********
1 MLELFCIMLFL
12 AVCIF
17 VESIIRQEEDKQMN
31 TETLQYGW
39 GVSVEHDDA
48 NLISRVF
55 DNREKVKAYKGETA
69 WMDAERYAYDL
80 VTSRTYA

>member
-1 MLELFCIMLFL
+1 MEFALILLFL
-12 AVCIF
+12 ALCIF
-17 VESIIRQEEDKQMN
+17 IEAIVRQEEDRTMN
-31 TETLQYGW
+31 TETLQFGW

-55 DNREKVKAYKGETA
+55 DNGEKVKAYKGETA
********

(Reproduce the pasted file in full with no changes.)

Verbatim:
1 MLELFCIMLFL
12 AVCIF
17 VESIIRQEEDKQMN
31 TETLQYGW
39 GVSVEHDDA
48 NLISRVF
55 DNREKVKAYKGETA
69 WMDAERYAYDL
80 VTSRTYA

>member
-1 MLELFCIMLFL
+1 MEFALILLFL
-12 AVCIF
+12 ALCIF
-17 VESIIRQEEDKQMN
+17 IEAIVRQEEDRTMN
-31 TETLQYGW
+31 TETLQFGW

-55 DNREKVKAYKGETA
+55 DNGEKVKAYKGETA